Differing test methods raises doubts about accuracy
Mandatory lab testing of cannabis is a cornerstone of most state programs that have legalized the sale of marijuana. Patients and consumers expect the test results on their cannabis products to reflect the safety and cannabinoid content but a report from CommonWealth Magazine has highlighted the problem with putting all your faith in the lab results. CommonWealth Magazine purchased samples of cannabis from dispensaries across Massachusetts and had the products re-tested for cannabinoid content and impurities at multiple labs. The test results show that some products contained less THC than advertised. Some samples were flagged for the presence of potentially harmful bacteria.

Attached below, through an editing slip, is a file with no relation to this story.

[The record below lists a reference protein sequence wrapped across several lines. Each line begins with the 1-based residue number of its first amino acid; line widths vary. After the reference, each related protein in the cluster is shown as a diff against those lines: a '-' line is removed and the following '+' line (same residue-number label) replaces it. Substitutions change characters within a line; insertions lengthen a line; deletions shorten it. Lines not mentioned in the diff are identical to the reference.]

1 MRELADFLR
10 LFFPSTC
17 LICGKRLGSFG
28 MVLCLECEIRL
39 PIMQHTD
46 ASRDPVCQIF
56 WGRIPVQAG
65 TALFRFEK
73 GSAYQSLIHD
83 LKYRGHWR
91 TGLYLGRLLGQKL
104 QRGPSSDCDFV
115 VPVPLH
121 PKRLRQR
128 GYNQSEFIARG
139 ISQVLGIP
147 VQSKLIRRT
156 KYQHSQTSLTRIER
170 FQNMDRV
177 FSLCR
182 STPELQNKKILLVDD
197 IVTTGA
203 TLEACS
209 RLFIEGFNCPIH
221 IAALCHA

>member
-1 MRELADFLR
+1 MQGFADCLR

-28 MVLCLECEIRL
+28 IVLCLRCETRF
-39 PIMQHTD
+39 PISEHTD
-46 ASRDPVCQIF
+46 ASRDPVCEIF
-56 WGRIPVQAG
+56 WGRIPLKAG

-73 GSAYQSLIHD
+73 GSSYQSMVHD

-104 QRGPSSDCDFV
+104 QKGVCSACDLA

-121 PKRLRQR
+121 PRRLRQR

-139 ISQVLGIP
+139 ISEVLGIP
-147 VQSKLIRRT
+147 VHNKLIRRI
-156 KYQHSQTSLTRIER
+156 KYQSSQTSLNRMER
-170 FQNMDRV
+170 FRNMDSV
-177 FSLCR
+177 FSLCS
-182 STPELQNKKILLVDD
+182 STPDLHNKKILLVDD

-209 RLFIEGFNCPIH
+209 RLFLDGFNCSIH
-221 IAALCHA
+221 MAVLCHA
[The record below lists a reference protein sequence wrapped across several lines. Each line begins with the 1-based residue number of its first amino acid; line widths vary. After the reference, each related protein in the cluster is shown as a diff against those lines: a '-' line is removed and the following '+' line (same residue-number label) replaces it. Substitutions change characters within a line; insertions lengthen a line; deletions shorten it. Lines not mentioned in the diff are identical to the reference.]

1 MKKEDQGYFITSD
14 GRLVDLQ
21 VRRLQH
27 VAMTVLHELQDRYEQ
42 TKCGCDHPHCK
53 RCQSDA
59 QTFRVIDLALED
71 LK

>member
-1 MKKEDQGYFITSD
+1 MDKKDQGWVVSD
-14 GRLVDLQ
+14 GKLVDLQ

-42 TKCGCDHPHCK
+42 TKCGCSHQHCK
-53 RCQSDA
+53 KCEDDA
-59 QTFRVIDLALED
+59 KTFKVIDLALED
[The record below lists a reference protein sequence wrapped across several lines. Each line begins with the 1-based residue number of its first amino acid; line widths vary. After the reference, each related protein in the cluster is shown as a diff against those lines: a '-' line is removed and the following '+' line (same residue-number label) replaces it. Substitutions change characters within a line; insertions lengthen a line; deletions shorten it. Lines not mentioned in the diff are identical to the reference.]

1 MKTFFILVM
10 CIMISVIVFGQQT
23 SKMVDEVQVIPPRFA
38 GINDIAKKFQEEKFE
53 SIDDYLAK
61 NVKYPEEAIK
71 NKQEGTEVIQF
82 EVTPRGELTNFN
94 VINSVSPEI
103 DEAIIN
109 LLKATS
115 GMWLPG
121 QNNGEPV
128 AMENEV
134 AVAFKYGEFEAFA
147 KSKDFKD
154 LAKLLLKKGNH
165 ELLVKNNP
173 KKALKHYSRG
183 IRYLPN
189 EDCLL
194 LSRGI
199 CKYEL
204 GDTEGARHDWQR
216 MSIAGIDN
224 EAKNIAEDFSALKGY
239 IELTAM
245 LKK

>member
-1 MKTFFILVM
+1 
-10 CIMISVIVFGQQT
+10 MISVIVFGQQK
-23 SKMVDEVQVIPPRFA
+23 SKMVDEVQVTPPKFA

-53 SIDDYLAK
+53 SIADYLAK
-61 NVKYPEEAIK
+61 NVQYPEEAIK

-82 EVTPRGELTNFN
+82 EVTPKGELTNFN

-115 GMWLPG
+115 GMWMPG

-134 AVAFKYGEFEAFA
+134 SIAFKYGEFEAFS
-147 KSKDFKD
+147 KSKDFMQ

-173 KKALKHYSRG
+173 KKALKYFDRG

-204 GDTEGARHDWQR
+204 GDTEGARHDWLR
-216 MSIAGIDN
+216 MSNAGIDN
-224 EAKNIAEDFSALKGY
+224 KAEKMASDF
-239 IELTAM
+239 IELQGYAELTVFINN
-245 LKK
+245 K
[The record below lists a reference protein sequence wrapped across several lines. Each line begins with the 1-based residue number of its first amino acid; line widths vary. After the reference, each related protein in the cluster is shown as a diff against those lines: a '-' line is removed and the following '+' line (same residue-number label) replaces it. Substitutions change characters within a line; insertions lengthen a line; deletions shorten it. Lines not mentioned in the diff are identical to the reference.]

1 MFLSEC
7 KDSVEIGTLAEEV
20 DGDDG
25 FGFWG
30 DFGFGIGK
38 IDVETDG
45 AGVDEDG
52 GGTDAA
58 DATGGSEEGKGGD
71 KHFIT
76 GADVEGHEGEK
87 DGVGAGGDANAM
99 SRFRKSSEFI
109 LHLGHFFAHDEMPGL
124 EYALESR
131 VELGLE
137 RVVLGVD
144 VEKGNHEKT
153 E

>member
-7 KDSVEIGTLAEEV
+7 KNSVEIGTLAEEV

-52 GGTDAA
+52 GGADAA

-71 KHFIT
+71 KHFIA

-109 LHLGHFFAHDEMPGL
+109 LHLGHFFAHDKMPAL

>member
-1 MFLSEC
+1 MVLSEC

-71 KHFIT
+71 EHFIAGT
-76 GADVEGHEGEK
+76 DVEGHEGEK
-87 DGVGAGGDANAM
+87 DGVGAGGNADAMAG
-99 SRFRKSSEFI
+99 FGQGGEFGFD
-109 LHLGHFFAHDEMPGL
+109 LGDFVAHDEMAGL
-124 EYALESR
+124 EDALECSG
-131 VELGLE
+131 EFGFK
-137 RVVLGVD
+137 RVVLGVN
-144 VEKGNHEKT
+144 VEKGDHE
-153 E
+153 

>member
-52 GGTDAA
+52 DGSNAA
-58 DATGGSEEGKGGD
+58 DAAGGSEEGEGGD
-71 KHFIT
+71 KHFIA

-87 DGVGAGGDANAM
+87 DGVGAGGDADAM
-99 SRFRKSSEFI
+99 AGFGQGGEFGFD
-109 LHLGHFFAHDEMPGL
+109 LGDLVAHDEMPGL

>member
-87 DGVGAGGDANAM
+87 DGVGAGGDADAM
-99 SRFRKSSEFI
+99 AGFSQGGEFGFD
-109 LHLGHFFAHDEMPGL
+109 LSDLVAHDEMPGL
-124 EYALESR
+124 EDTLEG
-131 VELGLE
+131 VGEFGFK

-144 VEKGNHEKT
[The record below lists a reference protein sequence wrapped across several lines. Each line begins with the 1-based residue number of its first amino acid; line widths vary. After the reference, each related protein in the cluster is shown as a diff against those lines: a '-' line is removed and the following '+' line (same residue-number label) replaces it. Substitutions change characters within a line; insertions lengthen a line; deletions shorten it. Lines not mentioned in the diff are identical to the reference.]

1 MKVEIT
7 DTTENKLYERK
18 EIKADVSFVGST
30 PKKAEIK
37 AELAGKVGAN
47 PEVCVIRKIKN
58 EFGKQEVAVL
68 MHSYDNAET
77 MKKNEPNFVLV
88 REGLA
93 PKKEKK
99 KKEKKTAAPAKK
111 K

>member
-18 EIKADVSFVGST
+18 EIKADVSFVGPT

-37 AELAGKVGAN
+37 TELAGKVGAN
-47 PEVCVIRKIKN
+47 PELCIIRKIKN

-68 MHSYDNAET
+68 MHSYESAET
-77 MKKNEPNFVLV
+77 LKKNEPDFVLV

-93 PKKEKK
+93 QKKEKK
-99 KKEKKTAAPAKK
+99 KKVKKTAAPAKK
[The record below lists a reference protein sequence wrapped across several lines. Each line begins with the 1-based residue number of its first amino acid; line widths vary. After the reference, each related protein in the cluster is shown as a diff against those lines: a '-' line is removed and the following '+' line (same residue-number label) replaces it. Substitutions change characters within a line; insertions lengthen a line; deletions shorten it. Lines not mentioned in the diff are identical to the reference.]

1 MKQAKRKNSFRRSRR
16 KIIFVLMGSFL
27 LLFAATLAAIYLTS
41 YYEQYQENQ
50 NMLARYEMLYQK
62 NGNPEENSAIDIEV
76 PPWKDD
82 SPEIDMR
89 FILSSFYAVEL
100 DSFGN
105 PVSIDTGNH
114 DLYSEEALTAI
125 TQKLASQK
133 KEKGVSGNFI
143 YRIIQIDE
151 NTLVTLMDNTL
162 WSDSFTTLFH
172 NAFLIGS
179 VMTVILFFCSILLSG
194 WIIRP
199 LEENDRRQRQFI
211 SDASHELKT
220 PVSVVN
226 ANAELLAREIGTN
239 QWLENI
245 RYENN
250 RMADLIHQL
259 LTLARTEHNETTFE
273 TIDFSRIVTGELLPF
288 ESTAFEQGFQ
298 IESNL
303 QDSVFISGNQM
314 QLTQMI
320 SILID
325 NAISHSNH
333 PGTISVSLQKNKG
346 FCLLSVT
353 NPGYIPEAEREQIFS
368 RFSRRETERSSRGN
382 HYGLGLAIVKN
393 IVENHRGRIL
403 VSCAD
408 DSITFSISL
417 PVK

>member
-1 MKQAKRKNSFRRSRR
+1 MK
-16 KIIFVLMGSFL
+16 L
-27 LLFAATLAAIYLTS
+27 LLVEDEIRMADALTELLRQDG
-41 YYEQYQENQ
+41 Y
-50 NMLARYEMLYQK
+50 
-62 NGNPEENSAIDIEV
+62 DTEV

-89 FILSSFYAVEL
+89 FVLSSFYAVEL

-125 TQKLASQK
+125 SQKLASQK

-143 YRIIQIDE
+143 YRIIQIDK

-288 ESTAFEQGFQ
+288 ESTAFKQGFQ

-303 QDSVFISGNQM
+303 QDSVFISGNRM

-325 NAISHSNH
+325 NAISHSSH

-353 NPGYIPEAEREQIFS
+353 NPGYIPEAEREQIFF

Roughly a dozen independent testing labs are now licensed to operate in Massachusetts. Currently, there is no state or national standard for testing cannabis for potency or contaminants. Each lab can choose which testing methodology to use. Some states have chosen to prevent labs from using specific technologies such as qPCR based on a belief that the method does not produce reliable or accurate results. Allowing labs in Massachusetts to use different methodologies means that one product could receive different lab results depending on which lab does the analysis. Some worry that this allows producers to go to multiple labs for testing and use whichever lab issues a positive result to begin selling their product.